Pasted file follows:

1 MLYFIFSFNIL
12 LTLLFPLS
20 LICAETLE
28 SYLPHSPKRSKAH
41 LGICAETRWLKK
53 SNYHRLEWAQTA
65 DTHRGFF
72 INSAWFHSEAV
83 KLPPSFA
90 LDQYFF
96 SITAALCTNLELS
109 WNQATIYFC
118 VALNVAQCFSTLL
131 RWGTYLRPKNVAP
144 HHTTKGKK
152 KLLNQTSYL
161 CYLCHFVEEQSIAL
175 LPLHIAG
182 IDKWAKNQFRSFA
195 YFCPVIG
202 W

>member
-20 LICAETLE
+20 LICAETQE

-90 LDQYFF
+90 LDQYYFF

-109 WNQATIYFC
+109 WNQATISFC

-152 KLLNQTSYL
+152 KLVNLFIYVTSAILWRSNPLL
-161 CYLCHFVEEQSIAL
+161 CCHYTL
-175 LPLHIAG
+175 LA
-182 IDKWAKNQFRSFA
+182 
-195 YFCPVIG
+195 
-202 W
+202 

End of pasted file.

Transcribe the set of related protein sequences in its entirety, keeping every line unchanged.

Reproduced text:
1 MLYFIFSFNIL
12 LTLLFPLS
20 LICAETLE
28 SYLPHSPKRSKAH
41 LGICAETRWLKK
53 SNYHRLEWAQTA
65 DTHRGFF
72 INSAWFHSEAV
83 KLPPSFA
90 LDQYFF
96 SITAALCTNLELS
109 WNQATIYFC
118 VALNVAQCFSTLL
131 RWGTYLRPKNVAP
144 HHTTKGKK
152 KLLNQTSYL
161 CYLCHFVEEQSIAL
175 LPLHIAG
182 IDKWAKNQFRSFA
195 YFCPVIG
202 W

>member
-20 LICAETLE
+20 LICAETQE

-90 LDQYFF
+90 LDQYYFF

-109 WNQATIYFC
+109 WNQATISFC

-152 KLLNQTSYL
+152 KLVNLFIYVTSAILWRSNPLL
-161 CYLCHFVEEQSIAL
+161 CCHYTL
-175 LPLHIAG
+175 LA
-182 IDKWAKNQFRSFA
+182 
-195 YFCPVIG
+195 
-202 W
+202 